Shopify fires back at textbook publishers, defends infringement policies

2 minute read

The logo of Shopify is seen outside its headquarters in Ottawa, Ontario, Canada, September 28, 2018. REUTERS/Chris Wattie

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  • Shopify said it responds quickly to infringement, despite publisher claims
  • Accused publishers of trying to get around copyright law

(Reuters) - Shopify told a Virginia federal court Friday that it deals with repeat copyright and trademark infringers on its platform properly, rejecting claims by leading textbook publishers that it aided widespread IP piracy.

The Canada-based e-commerce company also said the publishers sued because they couldn't convince Congress to change the Digital Millennium Copyright Act, which protects internet hosts such as Shopify from court claims if they address user infringement reasonably.

Shopify in a court filing called the lawsuit "an attempt to do through this Court what Plaintiffs could not achieve in the legislative sphere," where they allegedly had sought to change the law to "impose liability for the infringements of others on internet platforms like Shopify" and expand "the universe of actors subject to copyright damages."

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Publishers Macmillan Learning, Cengage Learning, Elsevier, McGraw Hill, and Pearson Education sued Shopify last month, alleging the company turned a blind eye to repeat notices that its users sell pirated digital textbooks and other materials.

The publishers asked the court for statutory damages of up to $150,000 per infringed copyright and $2 million for each counterfeited trademark and listed more than 3,400 copyrights that Shopify users allegedly violated.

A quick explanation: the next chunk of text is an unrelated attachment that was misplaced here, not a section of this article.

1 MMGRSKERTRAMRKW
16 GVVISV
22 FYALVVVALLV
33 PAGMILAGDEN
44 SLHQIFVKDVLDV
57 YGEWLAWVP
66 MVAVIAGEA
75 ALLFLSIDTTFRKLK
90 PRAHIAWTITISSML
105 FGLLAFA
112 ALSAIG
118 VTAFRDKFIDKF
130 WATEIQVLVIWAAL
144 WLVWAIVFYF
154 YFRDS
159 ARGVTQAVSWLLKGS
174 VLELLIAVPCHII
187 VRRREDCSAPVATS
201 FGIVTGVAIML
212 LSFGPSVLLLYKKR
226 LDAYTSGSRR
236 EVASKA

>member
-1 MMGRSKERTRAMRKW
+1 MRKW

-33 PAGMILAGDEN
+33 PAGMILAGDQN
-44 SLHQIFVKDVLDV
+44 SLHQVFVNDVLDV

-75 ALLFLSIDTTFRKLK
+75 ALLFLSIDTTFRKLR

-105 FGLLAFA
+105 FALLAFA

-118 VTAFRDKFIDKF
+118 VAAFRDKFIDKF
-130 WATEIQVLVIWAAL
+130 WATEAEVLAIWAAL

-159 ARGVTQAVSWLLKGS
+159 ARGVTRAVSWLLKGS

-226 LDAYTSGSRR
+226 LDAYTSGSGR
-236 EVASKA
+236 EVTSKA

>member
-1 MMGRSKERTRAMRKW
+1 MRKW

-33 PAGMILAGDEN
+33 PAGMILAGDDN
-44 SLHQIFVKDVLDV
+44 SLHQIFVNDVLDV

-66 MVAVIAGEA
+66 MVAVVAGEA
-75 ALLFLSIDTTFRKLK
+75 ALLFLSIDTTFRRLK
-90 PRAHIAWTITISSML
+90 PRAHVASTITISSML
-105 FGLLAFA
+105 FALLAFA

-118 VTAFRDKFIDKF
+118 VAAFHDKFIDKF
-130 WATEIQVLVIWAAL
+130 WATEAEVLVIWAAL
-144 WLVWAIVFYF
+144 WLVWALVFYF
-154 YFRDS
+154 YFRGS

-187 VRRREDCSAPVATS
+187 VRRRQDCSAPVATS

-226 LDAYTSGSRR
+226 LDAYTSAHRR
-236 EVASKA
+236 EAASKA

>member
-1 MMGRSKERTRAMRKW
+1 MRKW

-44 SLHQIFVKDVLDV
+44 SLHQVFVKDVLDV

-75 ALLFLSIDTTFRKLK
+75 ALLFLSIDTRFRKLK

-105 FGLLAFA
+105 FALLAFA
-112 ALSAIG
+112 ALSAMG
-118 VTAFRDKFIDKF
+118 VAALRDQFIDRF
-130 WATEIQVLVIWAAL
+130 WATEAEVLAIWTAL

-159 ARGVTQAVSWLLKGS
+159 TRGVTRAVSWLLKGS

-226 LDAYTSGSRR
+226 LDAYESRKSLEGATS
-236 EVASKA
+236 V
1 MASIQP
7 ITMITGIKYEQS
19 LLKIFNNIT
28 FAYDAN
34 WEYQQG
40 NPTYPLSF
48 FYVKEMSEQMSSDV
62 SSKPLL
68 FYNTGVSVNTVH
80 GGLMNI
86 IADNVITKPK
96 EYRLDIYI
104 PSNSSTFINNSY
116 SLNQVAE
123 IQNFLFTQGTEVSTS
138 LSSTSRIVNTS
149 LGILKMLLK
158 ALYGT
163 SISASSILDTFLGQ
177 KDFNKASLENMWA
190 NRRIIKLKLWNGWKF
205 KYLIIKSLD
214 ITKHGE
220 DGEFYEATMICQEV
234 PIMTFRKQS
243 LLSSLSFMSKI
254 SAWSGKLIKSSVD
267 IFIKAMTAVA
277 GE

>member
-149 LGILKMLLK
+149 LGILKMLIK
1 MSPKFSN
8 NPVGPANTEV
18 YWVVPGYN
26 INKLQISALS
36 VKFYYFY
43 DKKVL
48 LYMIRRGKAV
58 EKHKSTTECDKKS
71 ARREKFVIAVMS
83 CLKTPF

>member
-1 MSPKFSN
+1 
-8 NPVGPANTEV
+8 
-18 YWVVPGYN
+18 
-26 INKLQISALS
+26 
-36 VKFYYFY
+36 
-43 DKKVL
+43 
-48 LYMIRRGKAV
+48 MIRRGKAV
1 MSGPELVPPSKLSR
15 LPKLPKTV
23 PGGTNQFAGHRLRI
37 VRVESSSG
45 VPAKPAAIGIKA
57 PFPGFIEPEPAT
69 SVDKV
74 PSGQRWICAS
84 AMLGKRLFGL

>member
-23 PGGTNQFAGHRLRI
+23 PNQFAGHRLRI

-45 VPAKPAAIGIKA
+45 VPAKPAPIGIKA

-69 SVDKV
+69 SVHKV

Shopify said in the Friday filing that it had "promptly and appropriately" responded to the publishers' notices and terminated the accounts of repeat infringers.

The company said that fewer than 2% of the merchants the publishers targeted were still active on the platform.

Shopify also pushed back against assertions that it had ignored takedown requests, arguing the publishers didn't respond when it asked for additional information in some cases.

The publishers' attorney Matt Oppenheim of Oppenheim & Zebrak said in a statement that they were confident in their legal position and "glad to see that Shopify agrees they are subject to U.S. law and a U.S. court."

Shopify and its attorneys at Latham & Watkins didn't immediately respond to a request for comment.

The case is Macmillan Learning v. Shopify Inc, U.S. District Court for the Eastern District of Virginia, No. 1:21-cv-01340.

For Shopify: Andrew Gass, Allison Stillman and Jessica Stebbins Bina of Latham & Watkins

For the publishers: Matt Oppenheim and Scott Zebrak of Oppenheim & Zebrak

Read more:

Textbook publishers sue Shopify over alleged 'massive' IP violations

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Blake Brittain reports on intellectual property law, including patents, trademarks, copyrights and trade secrets. Reach him at blake.brittain@thomsonreuters.com